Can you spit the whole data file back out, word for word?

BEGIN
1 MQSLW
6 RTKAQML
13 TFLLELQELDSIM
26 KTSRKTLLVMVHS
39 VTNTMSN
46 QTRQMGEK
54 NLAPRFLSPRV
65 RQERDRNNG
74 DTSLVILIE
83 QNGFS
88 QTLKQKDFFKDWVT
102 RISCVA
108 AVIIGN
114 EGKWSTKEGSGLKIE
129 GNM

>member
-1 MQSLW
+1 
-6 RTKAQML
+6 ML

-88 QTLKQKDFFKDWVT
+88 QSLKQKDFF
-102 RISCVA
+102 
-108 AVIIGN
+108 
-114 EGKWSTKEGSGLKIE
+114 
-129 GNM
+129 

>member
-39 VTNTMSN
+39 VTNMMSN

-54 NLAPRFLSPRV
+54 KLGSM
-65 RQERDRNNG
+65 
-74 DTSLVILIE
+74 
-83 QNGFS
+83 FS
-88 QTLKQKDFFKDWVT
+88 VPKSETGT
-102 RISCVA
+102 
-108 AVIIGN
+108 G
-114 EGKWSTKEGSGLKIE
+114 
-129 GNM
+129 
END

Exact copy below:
1 MQSLW
6 RTKAQML
13 TFLLELQELDSIM
26 KTSRKTLLVMVHS
39 VTNTMSN
46 QTRQMGEK
54 NLAPRFLSPRV
65 RQERDRNNG
74 DTSLVILIE
83 QNGFS
88 QTLKQKDFFKDWVT
102 RISCVA
108 AVIIGN
114 EGKWSTKEGSGLKIE
129 GNM

>member
-1 MQSLW
+1 
-6 RTKAQML
+6 ML

-88 QTLKQKDFFKDWVT
+88 QSLKQKDFF
-102 RISCVA
+102 
-108 AVIIGN
+108 
-114 EGKWSTKEGSGLKIE
+114 
-129 GNM
+129 

>member
-39 VTNTMSN
+39 VTNMMSN

-54 NLAPRFLSPRV
+54 KLGSM
-65 RQERDRNNG
+65 
-74 DTSLVILIE
+74 
-83 QNGFS
+83 FS
-88 QTLKQKDFFKDWVT
+88 VPKSETGT
-102 RISCVA
+102 
-108 AVIIGN
+108 G
-114 EGKWSTKEGSGLKIE
+114 
-129 GNM
+129 